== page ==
Lowering expectations from practically its first minute, there is little good to be said about Johannes Roberts’ (F) British horror pic Storage 24. Beginning with a suspect opening exchange, in which an explosion at a storage facility causes onlookers to suspect a terrorist attack, the dialogue and performances, without exception, are execrable. Why are they not more panicked, given a possible terrorist attack has just taken place next to their office? Are they not scared about a follow-up attack? There is not an authentic reaction in the bunch, and their staid reactions – certainly not a product of shock – may be only a minor moment in the film, but they help set the dull, soporific tone present throughout.
When sad sack Charlie (Noel Clarke) and his buddy Mark (Colin O’Donoghue) drive to a storage facility to sort out Charlie’s belongings following a split with his girlfriend, Shelley (Antonia Campbell-Hughes), he didn’t bank on encountering a vile alien creature who crash-landed there earlier in the day. He also didn’t expect Shelley to be hanging around, who with mates Nikki (Laura Haddock) and Chris (Jamie Thomas King) is similarly sorting out her share of the loot. With this beast prowling the hallways, they’ll have to put aside any personal differences to survive the night which, of course, most of them don’t.
Even if you can forgive the ludicrously contrived circumstances of the group’s entrapment – with an intermittently faulty security gate operating just enough to let them in, but immediately ceasing to function afterwards – Storage 24 is a film without any sense of wonder or imagination whatsoever. Many of its best moments are borrowed from better horror films, namely a sequence in which an electrical engineer creeps down to the basement, and is promptly disposed of, Harry Dean Stanton-style in Alien. Some might be keen to call it an “homage”, but it takes – from that film and others – without providing anything of its own in kind.
It’s purely business as trite and usual for the genre here, fielding out the loud tension chords and clanging metal with the half-baked intent of constructing a jump scare, but not even managing that basic achievement. Roberts, though filming a rote story featuring a relatively interchangeable lineup of creature-fodder, at least has the good graces to shoot it with a stylish, mindful eye, dynamic enough that its confined location doesn’t seem murky and repetitive. The creature design, though derivative, is appropriately grotesque and well-executed, especially given the evidently low budget.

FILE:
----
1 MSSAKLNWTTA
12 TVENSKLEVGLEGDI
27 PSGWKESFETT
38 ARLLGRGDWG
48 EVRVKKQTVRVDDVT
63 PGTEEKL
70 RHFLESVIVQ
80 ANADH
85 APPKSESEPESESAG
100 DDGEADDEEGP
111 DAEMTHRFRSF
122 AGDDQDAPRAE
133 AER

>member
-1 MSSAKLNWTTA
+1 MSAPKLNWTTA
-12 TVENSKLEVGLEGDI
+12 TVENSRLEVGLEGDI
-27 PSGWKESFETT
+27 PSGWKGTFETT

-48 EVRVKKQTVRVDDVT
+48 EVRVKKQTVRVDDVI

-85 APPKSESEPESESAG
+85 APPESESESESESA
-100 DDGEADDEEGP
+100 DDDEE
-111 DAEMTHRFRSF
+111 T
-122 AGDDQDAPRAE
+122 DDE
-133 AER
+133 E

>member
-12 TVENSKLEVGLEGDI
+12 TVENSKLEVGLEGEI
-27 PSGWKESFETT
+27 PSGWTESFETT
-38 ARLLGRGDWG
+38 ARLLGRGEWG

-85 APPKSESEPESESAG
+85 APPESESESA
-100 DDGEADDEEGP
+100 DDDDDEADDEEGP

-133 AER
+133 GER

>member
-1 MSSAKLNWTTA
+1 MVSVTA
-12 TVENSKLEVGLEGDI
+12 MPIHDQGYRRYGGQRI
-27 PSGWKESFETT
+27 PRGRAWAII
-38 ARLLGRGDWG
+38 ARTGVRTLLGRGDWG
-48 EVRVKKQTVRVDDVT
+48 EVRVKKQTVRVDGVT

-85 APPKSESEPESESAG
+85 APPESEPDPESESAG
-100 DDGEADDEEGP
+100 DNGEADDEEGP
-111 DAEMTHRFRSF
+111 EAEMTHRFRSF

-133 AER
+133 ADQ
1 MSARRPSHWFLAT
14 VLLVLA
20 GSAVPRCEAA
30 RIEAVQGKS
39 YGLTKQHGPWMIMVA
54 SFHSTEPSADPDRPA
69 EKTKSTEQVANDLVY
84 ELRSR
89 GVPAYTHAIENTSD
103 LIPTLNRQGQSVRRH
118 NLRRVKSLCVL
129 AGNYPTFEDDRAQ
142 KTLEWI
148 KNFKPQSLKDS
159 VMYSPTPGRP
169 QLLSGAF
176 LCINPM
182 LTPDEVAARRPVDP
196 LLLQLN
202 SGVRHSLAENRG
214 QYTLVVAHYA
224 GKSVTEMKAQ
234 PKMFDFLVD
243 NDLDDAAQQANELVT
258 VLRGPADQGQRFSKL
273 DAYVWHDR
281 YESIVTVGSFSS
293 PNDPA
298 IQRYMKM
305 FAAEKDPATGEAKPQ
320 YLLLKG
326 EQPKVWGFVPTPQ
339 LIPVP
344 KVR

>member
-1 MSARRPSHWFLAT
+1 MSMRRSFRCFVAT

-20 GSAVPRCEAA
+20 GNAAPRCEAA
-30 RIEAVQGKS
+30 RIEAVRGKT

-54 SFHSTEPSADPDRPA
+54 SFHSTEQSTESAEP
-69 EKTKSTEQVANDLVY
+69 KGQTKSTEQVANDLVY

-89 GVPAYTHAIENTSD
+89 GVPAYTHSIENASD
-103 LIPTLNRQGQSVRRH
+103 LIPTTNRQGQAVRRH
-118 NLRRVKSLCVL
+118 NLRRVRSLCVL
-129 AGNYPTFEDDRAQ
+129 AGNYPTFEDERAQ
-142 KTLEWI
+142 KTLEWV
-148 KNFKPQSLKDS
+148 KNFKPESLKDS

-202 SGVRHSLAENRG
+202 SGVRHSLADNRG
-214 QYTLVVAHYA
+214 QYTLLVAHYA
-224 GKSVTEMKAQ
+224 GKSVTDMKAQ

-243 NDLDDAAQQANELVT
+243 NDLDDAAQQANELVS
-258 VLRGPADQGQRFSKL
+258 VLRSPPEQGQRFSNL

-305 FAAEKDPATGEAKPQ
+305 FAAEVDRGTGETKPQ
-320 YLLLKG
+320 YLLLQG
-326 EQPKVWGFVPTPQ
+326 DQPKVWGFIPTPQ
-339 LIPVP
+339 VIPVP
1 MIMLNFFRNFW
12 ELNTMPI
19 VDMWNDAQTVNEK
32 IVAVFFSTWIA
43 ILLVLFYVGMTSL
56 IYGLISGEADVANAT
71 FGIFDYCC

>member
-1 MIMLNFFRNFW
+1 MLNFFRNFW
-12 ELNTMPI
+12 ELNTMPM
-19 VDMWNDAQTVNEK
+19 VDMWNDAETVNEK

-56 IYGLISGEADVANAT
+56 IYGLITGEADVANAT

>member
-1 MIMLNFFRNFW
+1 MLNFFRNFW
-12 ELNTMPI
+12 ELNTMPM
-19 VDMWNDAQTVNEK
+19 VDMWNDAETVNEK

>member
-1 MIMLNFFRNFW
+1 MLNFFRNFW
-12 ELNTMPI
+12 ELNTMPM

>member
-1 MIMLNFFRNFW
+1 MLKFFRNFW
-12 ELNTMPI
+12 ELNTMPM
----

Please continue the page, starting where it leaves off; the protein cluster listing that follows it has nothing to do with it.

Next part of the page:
Unfortunately, this due attention doesn’t transpire into the characters, who resemble hastily-assembled cardboard cutouts, and rather unsavoury ones at that. The drama – in which Charlie discovers some unfortunate details about his ex-girlfriend – all feels like padding, providing additional character motivations that simply aren’t necessary. Furthermore, when a film ends up making you actively root for the villain, whose screen time is approximately 1/8th of the protagonists, you’re doing something wrong. It’s just a shame that the creature is itself reduced to horror cliché, holding the good looking and more important characters in its grasp for much longer before trying to kill them, whereas the peripheral and “bad” characters have their faces sucked off with the efficiency of a ravenous vacuum cleaner.
Tone is also a severe issue; the film can’t decide whether it wants to be a serious, visceral sci-fi horror, or something light to the touch and funny. One scene in which the remaining survivors tie a bunch of fireworks to a toy dog to fight the alien feels wholly at odds with one moments earlier in which a man has his face violently squashed like a stale watermelon. That its absurd final shot is so predictable and arbitrary that it’ll have you laughing all the way home is, however, another matter altogether.
Again making us wonder how he gets any work at all, Noel Clarke proves an uninspired lead in a film that oozes with poor creative choices. Director Roberts gingerly acquits himself from a stylistic perspective, but can’t do much with a duff script resembling the floor sweepings of vastly superior sci-fi flicks. Simply, the film is, as Clarke’s hooded Kidulthood character might say, “well gash, innit”.
Storage 24 is in cinemas now.
This article was first posted on July 2, 2012